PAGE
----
259. The sections of ICTA which treat amounts as emoluments and from which Chapters 3 - 10 and clauses 222 and 223 derive make no mention of the year "for" which they are so treated other than in section 162(5) and section 162(6). Instead a variety of terms are used. In Chapter 2 of Part 5 of ICTA the term is "treated as an emolument and accordingly chargeable to income tax under Schedule E". In those sections which are not in Chapter 2 of Part 5 the terms used are "treated as having received an emolument" - sections 141 and 142, "assessable to income tax under Schedule E" - section 144A and "treated for the purposes of Schedule E as being in receipt of an emolument" - sections 145 and 146.
260. All of these terms provide the route into the Cases of Schedule E, so that either the receipts or remittance basis applies to the emoluments. The structure of Chapter 3 of Part 2 of this Bill requires identification of what are general earnings for a tax year so that the provisions of Chapter 4 or 5 of Part 2 can be used to find the tax year in which the earnings are received or remitted.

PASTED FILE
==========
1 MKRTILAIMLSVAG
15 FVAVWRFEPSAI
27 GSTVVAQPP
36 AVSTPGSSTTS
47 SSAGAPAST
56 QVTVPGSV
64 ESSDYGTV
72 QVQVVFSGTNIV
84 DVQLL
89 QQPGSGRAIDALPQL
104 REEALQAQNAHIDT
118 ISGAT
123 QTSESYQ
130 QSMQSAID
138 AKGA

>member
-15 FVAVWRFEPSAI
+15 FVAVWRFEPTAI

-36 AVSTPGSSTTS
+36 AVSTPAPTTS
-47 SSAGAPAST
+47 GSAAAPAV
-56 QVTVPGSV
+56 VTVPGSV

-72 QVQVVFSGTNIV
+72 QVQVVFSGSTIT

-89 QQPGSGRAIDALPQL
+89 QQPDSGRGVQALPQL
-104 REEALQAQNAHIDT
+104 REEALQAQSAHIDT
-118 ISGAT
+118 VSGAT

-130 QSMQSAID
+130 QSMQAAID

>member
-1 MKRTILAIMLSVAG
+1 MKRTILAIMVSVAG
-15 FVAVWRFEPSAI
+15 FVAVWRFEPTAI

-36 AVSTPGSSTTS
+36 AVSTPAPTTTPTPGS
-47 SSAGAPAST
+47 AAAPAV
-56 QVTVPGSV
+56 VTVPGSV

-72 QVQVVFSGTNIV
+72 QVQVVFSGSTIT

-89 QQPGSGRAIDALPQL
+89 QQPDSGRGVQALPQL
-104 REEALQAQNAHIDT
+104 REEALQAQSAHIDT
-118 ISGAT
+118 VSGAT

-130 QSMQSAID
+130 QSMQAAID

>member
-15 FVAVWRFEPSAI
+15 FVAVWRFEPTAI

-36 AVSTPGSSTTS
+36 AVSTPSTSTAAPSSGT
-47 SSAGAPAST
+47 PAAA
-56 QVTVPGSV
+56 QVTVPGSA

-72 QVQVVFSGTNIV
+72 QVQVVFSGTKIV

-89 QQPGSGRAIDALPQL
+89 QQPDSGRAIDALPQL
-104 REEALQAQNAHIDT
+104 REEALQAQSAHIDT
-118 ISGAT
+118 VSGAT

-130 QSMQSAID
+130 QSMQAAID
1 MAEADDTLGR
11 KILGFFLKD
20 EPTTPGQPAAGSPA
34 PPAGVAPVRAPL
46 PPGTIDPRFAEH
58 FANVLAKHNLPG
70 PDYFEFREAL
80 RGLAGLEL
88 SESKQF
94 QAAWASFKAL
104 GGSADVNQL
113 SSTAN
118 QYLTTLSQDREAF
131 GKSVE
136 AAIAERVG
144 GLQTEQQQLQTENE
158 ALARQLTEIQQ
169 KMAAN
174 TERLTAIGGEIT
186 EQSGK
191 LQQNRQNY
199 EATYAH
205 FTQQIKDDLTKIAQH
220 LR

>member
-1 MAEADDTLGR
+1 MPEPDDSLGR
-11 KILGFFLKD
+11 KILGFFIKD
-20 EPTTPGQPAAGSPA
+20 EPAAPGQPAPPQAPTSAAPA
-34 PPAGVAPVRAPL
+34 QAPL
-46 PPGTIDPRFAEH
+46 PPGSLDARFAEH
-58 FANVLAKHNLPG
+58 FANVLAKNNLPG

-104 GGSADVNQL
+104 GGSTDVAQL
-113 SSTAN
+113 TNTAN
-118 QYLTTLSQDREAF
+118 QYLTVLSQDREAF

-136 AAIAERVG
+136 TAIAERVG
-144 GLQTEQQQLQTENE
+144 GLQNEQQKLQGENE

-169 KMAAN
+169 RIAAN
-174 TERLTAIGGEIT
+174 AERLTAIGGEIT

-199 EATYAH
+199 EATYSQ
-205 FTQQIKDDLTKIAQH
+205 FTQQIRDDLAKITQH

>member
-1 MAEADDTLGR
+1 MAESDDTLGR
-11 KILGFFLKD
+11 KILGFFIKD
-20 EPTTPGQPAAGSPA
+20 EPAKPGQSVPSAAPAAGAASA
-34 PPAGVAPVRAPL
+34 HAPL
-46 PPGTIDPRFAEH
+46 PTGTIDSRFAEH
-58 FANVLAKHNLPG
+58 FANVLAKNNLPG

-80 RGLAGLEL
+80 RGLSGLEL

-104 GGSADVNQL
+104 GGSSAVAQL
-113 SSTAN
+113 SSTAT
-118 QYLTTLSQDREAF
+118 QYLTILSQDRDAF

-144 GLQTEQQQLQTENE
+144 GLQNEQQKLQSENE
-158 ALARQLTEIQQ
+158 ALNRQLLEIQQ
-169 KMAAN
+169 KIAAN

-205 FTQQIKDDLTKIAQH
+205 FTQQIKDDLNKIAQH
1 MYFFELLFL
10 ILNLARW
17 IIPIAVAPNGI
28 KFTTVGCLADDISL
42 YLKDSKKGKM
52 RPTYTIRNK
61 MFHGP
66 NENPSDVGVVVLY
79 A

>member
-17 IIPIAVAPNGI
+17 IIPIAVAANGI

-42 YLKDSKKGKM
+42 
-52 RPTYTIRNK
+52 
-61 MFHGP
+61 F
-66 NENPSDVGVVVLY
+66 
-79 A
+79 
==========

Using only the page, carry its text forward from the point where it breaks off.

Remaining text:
261. What is implicit in the relevant sections of ICTA has been made explicit by stating for which year the amounts are treated as earnings in the following provisions:-Clause 72 (Sums in respect of expenses treated as earnings) Clause 81 (Benefit of cash voucher treated as earnings) Clause 87 (Benefit of non-cash voucher treated as earnings) Clause 94 (Benefit of credit-token treated as earnings) Clause 102 (Benefit of living accommodation treated as earnings) Clause 120 (Benefit of car treated as earnings) Clause 149 (Benefit of car fuel treated as earnings) Clause 154 (Benefit of van treated as earnings) Clause 175 (Benefit of taxable cheap loan treated as earnings) Clause 188 (Release or writing off of loan treated as earnings) Clause 193 (Application of clause 175 to notional loan) Clause 203 (Cash equivalent of benefit treated as earnings) Clause 222 (Payments by employer on account of tax) Clause 223 (Payments on account of director's tax)